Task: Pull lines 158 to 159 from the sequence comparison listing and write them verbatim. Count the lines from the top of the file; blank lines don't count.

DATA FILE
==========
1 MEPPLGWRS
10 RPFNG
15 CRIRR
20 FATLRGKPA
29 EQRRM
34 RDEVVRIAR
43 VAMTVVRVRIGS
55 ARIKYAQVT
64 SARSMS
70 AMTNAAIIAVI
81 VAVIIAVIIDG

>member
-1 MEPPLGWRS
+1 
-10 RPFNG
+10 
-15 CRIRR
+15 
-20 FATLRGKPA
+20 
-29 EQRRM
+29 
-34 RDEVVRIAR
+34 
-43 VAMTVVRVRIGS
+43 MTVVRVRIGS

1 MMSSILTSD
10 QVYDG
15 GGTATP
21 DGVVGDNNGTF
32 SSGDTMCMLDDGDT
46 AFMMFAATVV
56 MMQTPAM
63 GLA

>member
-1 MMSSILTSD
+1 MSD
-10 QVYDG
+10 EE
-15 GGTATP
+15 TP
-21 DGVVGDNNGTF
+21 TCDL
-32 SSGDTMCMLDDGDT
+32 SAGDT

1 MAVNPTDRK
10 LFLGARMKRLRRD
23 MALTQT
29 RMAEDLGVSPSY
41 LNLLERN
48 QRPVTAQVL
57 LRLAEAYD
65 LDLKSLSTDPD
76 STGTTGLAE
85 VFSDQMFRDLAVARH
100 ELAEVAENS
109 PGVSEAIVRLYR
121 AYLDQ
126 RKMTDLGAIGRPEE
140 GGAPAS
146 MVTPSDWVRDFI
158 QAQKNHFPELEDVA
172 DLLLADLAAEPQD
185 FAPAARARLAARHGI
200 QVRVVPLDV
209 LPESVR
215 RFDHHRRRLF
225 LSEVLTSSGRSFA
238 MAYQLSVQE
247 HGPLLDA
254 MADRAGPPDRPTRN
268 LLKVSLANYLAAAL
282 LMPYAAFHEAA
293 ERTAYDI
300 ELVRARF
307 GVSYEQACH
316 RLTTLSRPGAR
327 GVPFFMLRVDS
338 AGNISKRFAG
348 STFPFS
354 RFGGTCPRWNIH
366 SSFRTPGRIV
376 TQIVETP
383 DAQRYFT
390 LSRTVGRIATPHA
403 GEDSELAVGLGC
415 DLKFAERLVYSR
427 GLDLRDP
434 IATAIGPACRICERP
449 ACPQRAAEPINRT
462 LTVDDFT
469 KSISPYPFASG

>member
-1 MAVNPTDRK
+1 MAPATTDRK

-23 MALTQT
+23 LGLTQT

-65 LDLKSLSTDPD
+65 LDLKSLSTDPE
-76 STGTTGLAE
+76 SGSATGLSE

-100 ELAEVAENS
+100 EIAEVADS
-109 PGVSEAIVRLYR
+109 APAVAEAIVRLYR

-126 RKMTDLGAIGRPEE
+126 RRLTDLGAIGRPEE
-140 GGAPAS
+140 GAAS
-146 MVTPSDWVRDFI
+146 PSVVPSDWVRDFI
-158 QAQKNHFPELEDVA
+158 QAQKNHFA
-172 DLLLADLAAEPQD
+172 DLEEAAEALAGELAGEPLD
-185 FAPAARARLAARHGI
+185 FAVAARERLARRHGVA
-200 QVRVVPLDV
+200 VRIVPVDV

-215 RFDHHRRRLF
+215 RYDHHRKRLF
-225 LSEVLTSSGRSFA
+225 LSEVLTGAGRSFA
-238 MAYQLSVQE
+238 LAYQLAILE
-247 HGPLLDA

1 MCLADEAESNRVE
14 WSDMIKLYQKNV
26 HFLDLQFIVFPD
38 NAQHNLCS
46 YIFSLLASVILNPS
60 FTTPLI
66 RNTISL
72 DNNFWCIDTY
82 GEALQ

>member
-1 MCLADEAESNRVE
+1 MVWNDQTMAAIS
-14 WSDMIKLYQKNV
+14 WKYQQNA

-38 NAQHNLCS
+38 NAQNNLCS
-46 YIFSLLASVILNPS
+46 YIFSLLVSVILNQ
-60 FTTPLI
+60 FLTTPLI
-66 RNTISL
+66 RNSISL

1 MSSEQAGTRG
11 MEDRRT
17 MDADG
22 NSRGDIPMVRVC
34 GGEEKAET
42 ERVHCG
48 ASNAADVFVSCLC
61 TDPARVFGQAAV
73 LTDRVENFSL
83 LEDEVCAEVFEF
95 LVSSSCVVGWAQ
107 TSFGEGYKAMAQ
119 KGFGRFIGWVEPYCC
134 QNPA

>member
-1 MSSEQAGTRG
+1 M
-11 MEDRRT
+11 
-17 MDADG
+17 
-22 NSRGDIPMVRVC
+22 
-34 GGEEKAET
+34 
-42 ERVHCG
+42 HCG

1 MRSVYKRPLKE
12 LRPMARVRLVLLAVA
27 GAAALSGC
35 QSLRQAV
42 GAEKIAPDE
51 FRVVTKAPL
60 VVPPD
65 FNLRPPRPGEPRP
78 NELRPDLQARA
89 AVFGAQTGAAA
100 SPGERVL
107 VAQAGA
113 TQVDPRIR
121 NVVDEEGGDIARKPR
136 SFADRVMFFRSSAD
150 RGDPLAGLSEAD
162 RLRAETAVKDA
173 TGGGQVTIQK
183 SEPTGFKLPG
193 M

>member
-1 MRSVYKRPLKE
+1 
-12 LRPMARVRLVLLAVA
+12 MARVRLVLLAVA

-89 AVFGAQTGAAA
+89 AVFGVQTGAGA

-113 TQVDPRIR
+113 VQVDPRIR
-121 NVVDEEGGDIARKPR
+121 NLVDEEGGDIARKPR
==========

83 LEDEVCAEVFEF
95 LVSSSCVVGWAQ